Victim Hopes TRRC Recommendations Won’t be tampered with
The son of the late Sheikh Sheriff Muhideen Hydara, former Caliph General of Darsilami Sangajor in Foni, has expressed doubt and worry about the fair implementation of the recommendations that will emerge from the truth commission.
The Truth, Reconciliation and Reparations Commission (TRRC) will compile its findings in a conclusive report that will include recommendations and submit it to the government for implementation.
Abbas Muhideen Hydara was testifying at TRRC on Thursday as the eldest son where he narrated the ordeals his father experienced as a victim of ex-president, Yahya Jammeh.
“I have been following the TRRC proceedings for over a year and I trust your work. But I am doubtful about the conclusion of the process. We all saw that there was a Janneh Commission that concluded recently and it was like, they sieved the outcome. The ones they wanted punished were punished and the others were protected.
“If the same thing happens here, no victim will like that. Your job is to reconcile people but if that fails, the end of the process will not be pleasant. I appeal to the government and the national assembly to consider that very well,” he stated.
In 2014, his father was arrested and subjected to lengthy court trial before being acquitted the following year for defying Jammeh’s order.
Precisely July 28th, 2014, which fell on Muslim feast ‘Eidul fitr’ commonly called ‘koriteh,’ Jammeh instructed his interior minister, Ousman Sonko to arrest any imam in the country who observe the feast the following day.
This order came as a response to the request made by the officials of Gambia Supreme Islamic Council (SIC) for him to intervene to ensure that everyone observes the feast the same day. According to the Council’s president, Muhammed Lamin Touray in a televised address during a courtesy call on Jammeh, they have tried their best but could not succeed in ensuring that the whole country observe the Eid same day.
However, the Caliph General in Sangajor, in Foni, decided to defy that order and he led a congregation in his village the following day. He was arrested by the police shortly afterwards. He was taken to Bwiam police station before being transferred to Sibanor station where he spent the night.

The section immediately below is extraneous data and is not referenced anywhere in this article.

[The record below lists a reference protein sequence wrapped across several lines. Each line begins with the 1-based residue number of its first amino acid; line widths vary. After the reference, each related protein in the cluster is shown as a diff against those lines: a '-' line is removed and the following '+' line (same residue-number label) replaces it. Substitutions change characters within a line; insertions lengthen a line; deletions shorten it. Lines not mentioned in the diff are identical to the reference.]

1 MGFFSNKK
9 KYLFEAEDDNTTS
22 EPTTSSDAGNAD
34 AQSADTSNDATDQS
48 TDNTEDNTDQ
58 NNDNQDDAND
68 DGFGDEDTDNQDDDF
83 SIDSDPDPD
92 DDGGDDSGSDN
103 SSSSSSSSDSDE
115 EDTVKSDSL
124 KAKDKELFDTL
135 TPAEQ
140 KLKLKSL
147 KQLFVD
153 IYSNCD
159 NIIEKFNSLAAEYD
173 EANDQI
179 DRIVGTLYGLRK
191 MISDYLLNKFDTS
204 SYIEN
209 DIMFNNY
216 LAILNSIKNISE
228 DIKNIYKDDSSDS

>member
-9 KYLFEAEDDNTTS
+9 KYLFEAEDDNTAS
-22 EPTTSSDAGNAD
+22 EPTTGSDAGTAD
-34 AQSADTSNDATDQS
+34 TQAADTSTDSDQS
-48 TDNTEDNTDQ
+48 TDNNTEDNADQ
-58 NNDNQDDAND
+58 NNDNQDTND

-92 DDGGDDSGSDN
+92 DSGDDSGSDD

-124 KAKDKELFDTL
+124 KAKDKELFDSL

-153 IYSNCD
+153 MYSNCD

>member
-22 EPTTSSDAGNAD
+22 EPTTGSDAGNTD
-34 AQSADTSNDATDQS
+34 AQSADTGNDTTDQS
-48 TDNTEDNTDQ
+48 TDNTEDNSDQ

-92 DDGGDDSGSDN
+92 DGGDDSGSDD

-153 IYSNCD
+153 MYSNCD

The next day, he was moved to Yundum police station and later taken to the Supreme Islamic Council headquarters in Kanifing only to be paraded and asked to accept publicly that his conduct was wrong.
“I heard [Imam] Abdoulie Fatty telling my father that Jammeh did not arrest him, but they did,” Abbas told the TRRC.
Plot against Muhideen
After Jammeh’s pronouncement to ban the entire country from praying the next day, it was later announced that the order will no longer be nation-wide but will only affect communities from Kalagi to Banjul. And Abbas said this announcement had made him believe that Jammeh set a ploy to lay hands on his father.
“I realised it was a ploy to get hold of my father. How can you tell one area of the country to pray and restrict others? This made me believe that it was a ploy.”
His belief was further strengthened when he recalled what his father had once told him about Jammeh.
“My father would tell me several times that Yahya Jammeh sent people to him asking him for his prayers so that he can become a king in the Gambia. My father’s reply was that it’s more important to pray for the peace and stability of the country instead. I knew Jammeh would not like that and that’s why I believe that this was a ploy to lay hand on my father,” he further stated.
He was arrested and tried at Brikama Magistrates’ Court from August until May when he was acquitted by now justice Ebrima Jaiteh of high court. Abbas said the trial has denied his father from observing the pilgrimage that year as planned. He also could not regain his health until his death in 2019.
“It has also affected the family and all his followers because people were coming from Senegal, Casamance, Mauritania and even France just to attend the hearings. We saw this as a lack of respect and a violation of his dignity as a respected religious leader,” he said.
“Even if he was sick, their arrest has suffocated him more because two weeks before his passing, he complained to me about his bodily pain. He told me to accompany him to the pharmacy which I did.”
He blamed both the then government and the SIC for the victimisation of his aging father.
“I believe that both the government and the Supreme Islamic Council have violated the rights of my father. I couldn’t do anything about it except being sad about it.
Asked about the possible differences between his father and the members of the SIC, Abbas said they do not have a shared view regarding sighting of the moon.
“My father did not believe that if Mecca sights the moon, we should pray.”
But he believes that the government has no right to tell people when to pray or when not to, adding that, his father was right to his religious belief as to when to observe the Eid.
He also requested the government to change the name of the Supreme Islamic Council to address the fear victims have in the institution. He suggested further that the officials of the council who caused the arrest of his father should be removed from office, as they are still continuing to serve.
“If there happen to be changes in personalities that can at least give us confidence.